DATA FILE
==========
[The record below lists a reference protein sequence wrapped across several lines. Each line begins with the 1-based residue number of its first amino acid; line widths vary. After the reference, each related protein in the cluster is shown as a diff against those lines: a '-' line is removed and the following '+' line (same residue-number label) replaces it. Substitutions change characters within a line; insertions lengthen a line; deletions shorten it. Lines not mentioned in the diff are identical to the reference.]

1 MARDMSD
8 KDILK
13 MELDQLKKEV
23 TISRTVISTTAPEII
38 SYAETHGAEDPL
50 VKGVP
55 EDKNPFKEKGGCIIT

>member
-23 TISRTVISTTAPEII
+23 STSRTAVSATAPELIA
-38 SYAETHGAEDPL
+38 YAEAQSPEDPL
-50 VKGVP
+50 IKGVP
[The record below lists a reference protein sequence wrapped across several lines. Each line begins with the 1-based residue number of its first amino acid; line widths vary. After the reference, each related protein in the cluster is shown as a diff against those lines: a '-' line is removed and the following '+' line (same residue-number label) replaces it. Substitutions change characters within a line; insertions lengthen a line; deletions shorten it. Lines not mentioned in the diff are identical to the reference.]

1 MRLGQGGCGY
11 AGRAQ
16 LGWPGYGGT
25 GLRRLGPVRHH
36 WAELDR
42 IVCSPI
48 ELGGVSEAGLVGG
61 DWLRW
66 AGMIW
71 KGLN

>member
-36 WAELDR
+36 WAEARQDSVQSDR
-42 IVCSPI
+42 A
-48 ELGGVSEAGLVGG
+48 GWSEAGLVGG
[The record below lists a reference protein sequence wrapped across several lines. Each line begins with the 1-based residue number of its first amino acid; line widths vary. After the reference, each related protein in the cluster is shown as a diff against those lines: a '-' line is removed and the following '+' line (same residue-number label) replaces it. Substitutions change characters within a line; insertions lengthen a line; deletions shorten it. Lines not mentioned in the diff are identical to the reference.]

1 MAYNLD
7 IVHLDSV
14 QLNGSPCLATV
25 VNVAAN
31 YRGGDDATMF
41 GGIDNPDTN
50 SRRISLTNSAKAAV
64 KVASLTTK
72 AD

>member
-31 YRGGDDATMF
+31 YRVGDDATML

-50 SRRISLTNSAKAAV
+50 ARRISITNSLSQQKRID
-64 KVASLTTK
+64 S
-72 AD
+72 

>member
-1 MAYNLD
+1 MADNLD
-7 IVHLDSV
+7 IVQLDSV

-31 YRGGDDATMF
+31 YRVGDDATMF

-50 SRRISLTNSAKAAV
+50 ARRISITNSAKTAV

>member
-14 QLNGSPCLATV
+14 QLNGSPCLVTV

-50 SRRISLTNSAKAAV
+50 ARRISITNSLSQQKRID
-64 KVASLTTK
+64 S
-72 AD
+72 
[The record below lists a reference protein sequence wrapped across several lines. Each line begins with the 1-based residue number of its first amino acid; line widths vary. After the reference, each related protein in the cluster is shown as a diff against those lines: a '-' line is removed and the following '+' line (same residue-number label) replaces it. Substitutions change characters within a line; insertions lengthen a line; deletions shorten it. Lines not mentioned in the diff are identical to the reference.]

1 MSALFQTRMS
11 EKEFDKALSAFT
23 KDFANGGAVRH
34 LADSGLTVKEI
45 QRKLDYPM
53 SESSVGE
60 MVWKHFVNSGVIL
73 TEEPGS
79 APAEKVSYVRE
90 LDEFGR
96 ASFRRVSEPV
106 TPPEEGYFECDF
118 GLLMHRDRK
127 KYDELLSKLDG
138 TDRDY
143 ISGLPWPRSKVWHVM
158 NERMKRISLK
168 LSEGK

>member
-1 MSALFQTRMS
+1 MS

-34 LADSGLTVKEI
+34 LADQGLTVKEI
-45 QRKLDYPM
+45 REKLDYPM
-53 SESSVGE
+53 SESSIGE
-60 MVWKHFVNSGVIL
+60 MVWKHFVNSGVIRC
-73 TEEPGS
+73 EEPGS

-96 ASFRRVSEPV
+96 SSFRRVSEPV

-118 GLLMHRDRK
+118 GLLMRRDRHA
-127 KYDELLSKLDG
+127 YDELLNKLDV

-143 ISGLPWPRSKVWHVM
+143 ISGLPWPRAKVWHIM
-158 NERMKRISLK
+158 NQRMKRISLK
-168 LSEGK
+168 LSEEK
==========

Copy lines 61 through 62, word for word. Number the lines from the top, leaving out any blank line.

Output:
+50 ARRISITNSAKTAV

>member